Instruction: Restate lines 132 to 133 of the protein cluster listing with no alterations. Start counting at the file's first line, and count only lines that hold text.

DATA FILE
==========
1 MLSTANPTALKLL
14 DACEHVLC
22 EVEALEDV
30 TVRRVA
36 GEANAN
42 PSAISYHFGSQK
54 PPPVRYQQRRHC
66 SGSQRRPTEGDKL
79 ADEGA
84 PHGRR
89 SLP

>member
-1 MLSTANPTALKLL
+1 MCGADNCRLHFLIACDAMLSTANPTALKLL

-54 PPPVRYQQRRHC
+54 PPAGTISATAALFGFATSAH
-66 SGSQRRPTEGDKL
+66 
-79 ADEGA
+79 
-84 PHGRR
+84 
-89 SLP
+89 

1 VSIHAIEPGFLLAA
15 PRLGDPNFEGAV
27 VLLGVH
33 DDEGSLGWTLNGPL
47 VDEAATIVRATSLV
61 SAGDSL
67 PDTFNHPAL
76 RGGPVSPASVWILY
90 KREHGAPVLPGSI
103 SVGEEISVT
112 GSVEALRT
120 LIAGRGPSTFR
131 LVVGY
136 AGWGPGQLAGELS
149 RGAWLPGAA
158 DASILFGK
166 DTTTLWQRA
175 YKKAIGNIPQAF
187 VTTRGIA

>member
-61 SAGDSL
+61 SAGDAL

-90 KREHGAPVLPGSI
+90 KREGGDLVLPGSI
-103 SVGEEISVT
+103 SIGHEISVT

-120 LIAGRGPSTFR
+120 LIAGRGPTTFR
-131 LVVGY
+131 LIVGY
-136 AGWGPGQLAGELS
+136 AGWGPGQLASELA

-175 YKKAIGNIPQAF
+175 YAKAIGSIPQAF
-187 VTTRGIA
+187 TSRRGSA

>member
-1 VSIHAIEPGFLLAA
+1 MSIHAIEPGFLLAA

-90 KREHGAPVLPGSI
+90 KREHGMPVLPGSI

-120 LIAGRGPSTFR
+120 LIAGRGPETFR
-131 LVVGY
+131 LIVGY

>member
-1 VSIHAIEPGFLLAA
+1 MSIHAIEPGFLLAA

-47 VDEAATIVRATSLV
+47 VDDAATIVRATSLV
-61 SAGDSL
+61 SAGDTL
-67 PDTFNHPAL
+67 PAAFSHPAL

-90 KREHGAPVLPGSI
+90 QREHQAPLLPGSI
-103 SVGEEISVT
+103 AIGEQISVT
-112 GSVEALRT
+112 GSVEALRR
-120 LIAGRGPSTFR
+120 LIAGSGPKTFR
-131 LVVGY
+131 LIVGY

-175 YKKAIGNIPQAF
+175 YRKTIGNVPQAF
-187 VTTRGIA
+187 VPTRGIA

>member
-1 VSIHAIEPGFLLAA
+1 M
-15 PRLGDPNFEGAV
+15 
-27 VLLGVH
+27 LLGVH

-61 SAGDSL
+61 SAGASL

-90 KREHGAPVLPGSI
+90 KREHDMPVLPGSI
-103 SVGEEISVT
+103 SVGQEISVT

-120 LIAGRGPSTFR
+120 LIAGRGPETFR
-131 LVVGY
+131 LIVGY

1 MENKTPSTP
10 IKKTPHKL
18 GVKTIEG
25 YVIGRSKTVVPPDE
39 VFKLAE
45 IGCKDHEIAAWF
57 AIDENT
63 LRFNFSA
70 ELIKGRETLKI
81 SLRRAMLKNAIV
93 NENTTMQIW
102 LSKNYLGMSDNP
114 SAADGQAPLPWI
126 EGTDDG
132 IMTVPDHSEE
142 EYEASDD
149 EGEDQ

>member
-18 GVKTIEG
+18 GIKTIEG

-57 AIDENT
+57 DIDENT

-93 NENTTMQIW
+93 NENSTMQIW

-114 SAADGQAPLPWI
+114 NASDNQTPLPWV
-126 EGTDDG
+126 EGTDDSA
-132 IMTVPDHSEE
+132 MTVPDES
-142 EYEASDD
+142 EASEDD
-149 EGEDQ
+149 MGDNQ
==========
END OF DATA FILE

-93 NENTTMQIW
+93 NENSTMQIW